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We seem to have a pretty regular number of story-ID questions specifically focused on finding half-remembered stories.

Our top tag is (with over 10,000 questions) and we already have an excellent guide to help people answer them in "How to ask a good story-ID question?" that users can direct querents towards.

What additional advice can we offer on writing a good story-identification question aimed at locating a specific video game?

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  • It might (?) be nice to link to Arqade's advice on ID questions too, if any. Of course these questions are on-topic here, and don't need migration or anything, but just to give a nod to the fact that they're part of a cross-site scope overlap. – Rand al'Thor Jul 20 '18 at 19:50
  • @Randal'Thor Arqade mod here. Arqade has a guide for Game Identification from memory (that we don't support), written well before it was made off-topic, if that helps? Originally it was posted to our blog (when it was active), it's now a part of our Game Identification Wiki, see the part under 'What if you need help finding a game that you remember?' – Robotnik Jul 23 '18 at 23:25
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    @Randal'Thor shouldn't this be tagged faq? – SQB Sep 13 '18 at 10:34
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Additional information that would be useful when identifying video game questions includes;

  • The system/platform you played it on

    Try to be specific. When you say "Playstation" do you mean a PS1/PSX, PS2, PS3, PS4? Also, did you actually play it personally or have you just seen it on walkthroughs or gameplay videos?

  • What genre of game was it?

    Telling us about the plot is essential, but knowing what kind of game (First-Person-Shooters, Side-Scrollers, Text Adventure Game, etc) is also really useful as this can dramatically narrow down the choices.

  • Who was the game aimed at?

    Knowing whether the game was for children or adults can be critical. Did the game have an 'edutainment' theme with brightly coloured characters or did it have bad language, violence and nudity?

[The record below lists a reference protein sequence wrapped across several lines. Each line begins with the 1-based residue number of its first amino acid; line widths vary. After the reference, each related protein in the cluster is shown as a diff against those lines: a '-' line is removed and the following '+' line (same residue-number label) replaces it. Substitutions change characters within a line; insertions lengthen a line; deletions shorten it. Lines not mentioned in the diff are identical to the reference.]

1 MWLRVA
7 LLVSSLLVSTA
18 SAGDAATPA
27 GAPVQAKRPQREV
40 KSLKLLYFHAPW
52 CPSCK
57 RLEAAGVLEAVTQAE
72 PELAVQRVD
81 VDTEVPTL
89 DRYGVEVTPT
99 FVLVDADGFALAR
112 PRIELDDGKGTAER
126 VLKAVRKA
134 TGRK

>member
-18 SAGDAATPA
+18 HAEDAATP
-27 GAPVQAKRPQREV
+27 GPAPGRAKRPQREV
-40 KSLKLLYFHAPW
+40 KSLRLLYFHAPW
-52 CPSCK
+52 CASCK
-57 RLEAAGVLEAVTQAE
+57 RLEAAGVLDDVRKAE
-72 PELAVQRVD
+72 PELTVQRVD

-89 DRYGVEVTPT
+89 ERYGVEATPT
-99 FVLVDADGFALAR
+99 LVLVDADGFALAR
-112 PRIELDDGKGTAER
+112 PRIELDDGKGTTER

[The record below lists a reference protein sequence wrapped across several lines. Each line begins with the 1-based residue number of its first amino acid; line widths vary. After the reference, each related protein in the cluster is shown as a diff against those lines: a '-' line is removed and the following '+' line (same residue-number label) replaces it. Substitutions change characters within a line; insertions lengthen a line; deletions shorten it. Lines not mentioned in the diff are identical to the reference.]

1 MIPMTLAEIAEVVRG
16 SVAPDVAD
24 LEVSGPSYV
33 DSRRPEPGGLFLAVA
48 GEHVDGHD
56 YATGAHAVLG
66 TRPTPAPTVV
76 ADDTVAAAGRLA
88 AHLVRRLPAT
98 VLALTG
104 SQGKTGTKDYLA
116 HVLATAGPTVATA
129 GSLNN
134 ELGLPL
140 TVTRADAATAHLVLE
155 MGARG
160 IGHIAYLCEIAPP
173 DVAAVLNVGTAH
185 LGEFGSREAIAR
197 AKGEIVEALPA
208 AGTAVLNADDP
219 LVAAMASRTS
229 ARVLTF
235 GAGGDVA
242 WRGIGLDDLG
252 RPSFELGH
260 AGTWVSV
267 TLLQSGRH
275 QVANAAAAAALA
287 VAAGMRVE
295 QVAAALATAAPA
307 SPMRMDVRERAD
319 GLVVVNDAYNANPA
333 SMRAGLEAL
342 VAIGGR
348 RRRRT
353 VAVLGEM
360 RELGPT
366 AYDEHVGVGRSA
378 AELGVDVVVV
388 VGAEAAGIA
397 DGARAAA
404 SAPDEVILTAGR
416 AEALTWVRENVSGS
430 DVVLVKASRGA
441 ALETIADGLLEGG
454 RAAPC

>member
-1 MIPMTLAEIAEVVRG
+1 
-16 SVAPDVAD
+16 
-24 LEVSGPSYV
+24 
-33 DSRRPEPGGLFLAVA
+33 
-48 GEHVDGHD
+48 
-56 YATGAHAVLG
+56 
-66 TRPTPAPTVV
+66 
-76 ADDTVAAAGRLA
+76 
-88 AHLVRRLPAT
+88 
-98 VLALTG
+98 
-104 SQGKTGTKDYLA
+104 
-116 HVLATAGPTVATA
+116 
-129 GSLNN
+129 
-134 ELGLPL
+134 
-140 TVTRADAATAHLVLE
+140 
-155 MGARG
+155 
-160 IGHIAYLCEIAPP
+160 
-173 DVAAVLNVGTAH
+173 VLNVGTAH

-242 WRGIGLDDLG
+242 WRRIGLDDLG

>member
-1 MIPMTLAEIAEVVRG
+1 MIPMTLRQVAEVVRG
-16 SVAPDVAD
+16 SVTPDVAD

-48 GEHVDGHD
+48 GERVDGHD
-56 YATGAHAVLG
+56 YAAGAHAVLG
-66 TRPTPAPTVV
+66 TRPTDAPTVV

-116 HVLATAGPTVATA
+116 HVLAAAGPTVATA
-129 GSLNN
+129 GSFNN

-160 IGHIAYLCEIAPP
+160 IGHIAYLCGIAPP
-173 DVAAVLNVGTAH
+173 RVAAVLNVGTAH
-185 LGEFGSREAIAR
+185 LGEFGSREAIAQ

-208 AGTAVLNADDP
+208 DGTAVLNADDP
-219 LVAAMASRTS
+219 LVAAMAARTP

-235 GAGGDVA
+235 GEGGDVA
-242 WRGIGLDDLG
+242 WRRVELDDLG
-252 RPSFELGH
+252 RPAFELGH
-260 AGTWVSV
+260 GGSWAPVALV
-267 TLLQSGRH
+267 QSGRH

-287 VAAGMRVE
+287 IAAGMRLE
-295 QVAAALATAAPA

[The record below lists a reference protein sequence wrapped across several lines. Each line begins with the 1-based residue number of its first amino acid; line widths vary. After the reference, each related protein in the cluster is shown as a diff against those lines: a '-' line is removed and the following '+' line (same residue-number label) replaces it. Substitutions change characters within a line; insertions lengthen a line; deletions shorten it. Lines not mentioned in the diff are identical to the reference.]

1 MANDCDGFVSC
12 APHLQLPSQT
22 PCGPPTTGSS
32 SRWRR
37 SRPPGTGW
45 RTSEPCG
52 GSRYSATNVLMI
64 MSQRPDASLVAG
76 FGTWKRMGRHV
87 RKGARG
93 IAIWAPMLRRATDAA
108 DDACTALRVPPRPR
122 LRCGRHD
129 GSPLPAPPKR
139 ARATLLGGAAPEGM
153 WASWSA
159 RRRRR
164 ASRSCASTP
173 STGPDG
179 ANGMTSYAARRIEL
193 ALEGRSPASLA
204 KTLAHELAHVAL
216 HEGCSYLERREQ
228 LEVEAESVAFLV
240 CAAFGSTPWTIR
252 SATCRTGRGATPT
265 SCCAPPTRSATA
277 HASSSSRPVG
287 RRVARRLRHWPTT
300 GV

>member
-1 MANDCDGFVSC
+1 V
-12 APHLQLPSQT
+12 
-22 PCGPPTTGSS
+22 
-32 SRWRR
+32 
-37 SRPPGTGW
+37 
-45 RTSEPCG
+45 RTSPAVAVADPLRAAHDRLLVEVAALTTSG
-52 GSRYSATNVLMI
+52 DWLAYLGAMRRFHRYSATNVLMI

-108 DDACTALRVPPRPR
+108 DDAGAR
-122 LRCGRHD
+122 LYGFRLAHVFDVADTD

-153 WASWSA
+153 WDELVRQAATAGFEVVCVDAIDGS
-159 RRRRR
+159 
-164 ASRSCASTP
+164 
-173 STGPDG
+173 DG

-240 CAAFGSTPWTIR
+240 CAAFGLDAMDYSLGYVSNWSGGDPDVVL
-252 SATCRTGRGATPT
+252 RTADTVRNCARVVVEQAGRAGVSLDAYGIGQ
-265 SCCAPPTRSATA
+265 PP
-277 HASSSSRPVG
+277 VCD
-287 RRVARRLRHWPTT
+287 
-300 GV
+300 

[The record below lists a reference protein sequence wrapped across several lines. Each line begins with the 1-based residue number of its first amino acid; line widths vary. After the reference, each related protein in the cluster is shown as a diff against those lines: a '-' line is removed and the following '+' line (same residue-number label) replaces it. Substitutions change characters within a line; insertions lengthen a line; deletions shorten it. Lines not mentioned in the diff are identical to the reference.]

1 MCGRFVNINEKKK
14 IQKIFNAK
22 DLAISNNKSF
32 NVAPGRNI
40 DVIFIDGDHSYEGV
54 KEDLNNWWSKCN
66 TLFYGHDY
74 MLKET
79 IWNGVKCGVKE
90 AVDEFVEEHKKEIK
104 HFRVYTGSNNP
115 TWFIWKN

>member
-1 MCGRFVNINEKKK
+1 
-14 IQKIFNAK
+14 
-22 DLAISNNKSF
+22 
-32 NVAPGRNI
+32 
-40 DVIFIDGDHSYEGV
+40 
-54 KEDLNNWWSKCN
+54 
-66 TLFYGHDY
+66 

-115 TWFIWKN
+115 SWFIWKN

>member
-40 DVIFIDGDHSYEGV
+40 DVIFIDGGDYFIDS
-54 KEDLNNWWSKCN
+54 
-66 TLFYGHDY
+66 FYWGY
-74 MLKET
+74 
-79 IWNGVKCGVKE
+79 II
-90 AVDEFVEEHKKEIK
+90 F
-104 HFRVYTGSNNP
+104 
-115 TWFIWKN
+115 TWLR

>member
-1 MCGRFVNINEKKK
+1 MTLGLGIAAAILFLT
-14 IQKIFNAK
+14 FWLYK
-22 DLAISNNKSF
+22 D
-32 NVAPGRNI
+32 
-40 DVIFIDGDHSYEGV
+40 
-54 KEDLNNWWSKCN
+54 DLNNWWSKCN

• Was the game an original release?

    Did you buy the game brand new or did you get it on discount as an older release? If you downloaded it, which site did you get it from? Was it based on a non-game franchise? Can you think of any other games you played at around the same time?

  • Can you identify the studio that produced the game?

    Was it, for example part of a series? Did it have a recognisable character/s you've seen elsewhere. Have you played any other games that had a similar look and feel to them?

  • Was the game a local release?

    Japanese and non-Western games often have more cartoonish characters and general feel. They may have translated text or subtitles. The voices may still be in Japanese.

  • Can you describe the protagonist/s and antagonist/s?

    What did the player-character look like? What did your enemies look like? How did you control your characters? How did they move? How did you beat/defeat/destroy them? Was the game single-player or adversarial against other human players (and if so, were you playing against them locally or via the internet/LAN)?

  • What was the end-goal?

    Was there a specific aim or win-condition? Were you trying to reach a specific objective or was there an open-ended structure? If there were puzzles or tasks, can you describe them?

  • Can you remember anything else about the game?

    Aside from the game, were there any additional features you can recall? Was there a studio intro, what did the box-art look like, what did the music sound like?

(hat/tip to Grace Note on Arqade:SE)

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    Ah, now I see what you meant by "Working on it". Nicely put together. – JohnP Jul 20 '18 at 19:36
  • Cheers. I thought it would be helpful to have a range of these. Is there anything you can think of that I've missed out? – Valorum Jul 20 '18 at 19:50
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    It depends on how far down the rabbit hole you want to go. Turn based/linear vs open world, single character vs group, fantasy vs sci fi vs ... which could all be Genre, but maybe a little clearer? Uhm...was it franchise/movie based or a stand alone (Harry Potter vs, Mass Effect). Possibly expand the "aimed at" to include was it dark themed vs light hearted, etc? – JohnP Jul 20 '18 at 20:01
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    For PC games, especially before the new millennium: The technology evolved very rapidly over a short span, so it may help to describe the media which the game came on (e.g. floppy disk, CD-ROM, etc.). The overall quality of the graphics may also be a useful proxy for release year (but note that many modern games use a deliberately retro pixel art style). – Kevin Jul 21 '18 at 2:15
  • Another thing that may be particularly useful for video games, since they generally had a specific lifetime between release and obsolescence, is that if you're not certain when you played it, or on which system / OS, mentioning other games you played at that time may help narrow things down. – FuzzyBoots Aug 20 '18 at 17:12

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